Sangha is a community of friends practicing the dharma together in order to bring about and to maintain awareness. But that sangha is more than a community, it’s a deep spiritual practice.

“In the narrowest sense, sangha refers to “the community of monks and nuns.” This meaning can be expanded to include all those who study and practice the buddha dharma and can even embrace all those who love the Triple Treasure, even if they don’t study or practice buddha’s teaching. Furthermore, in a very important sense, sangha can be understood as our “field of refuge”: all those beings we turn to for support, encouragement, and teaching in our practice of dharma. This might even include those who are intentionally cruel to us, if we can understand that they are our great teachers. In the widest sense, sangha includes all beings and indicates “the harmonious interdependence of all beings.

Through the vision of the interdependence of all life, we receive dharma from all beings. In the conventional sense, to speak ill or even unappreciatively of the sangha, in any sense, violates this precept. Ultimately, we disparage the sangha when we overlook or close off any of these resources of awakening. We are in accord with this precept when we fully develop all these resources, moment by moment.”

 Tenshin Reb Anderson “Being Upright: Zen Meditation and the Bodhisattva Precepts”

The essence of a sangha is awareness, understanding, acceptance, harmony and love. When you do not see these in a community, it is not a true sangha, and you should have the courage to say so.

In the Buddhist scriptures it is said that Sangha – four communities: monks, nuns, laymen and laywomen.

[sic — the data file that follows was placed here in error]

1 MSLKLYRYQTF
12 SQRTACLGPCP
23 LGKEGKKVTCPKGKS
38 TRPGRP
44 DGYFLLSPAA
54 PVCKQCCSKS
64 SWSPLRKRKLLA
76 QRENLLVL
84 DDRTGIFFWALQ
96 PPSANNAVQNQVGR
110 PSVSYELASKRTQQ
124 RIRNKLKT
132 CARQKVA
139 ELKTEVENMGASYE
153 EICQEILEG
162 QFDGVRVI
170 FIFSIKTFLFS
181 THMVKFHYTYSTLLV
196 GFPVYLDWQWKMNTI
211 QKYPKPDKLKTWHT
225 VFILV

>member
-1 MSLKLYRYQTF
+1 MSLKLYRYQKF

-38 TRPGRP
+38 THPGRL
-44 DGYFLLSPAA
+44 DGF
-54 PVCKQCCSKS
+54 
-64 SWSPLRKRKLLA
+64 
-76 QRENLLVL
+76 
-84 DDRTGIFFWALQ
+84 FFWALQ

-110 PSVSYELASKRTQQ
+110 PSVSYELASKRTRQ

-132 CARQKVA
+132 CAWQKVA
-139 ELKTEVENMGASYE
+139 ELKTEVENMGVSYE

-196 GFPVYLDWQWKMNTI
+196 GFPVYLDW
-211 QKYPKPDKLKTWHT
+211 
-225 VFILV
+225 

Taking Refuge in the Three Jewels

By embracing Buddhism, you embark on a journey of seeking refuge in the Three Jewels: Buddha, Dharma, and Sangha. The term “take refuge” stems from the Pali language words sarana-gamana, where sarana signifies a sanctuary or place of safety, while gamana denotes the act of returning. In essence, “refuge” encompasses the notion of seeking solace and protection—a haven to which one turns for guidance and support.

The Significance of Sangha

Among the Three Jewels, taking refuge in the sangha, or community, holds particular importance. It constitutes a profound practice essential for spiritual growth. Without the nurturing environment of a supportive community, individuals may struggle to progress on their path. A dedicated sangha provides invaluable companionship on the journey, offering encouragement and reinforcement in the shared pursuit of spiritual ideals.

The Collective Energy of Sangha

The presence of a vibrant sangha offers a unique opportunity for individuals to immerse themselves in the collective energy of like-minded practitioners. This communal synergy serves as a catalyst for personal transformation, permeating both body and consciousness with the power of mindfulness. By entrusting oneself to the sangha, individuals benefit from the shared commitment to practice and the palpable energy of mindfulness cultivated within the community.

Ethical Foundation of Buddhist Life

Both ordained practitioners and lay followers adhere to the five precepts, which form the cornerstone of ethical conduct in Buddhist practice. These precepts—abstaining from killing, stealing, engaging in sexual misconduct, lying, and consuming intoxicants—serve as guiding principles for leading a virtuous and morally upright life. Upholding these precepts fosters harmony within oneself and the broader community, nurturing the seeds of compassion and wisdom inherent in the Buddhist path.

If you’re reading this, you have your Sangha.

Buddha Land is your Sangha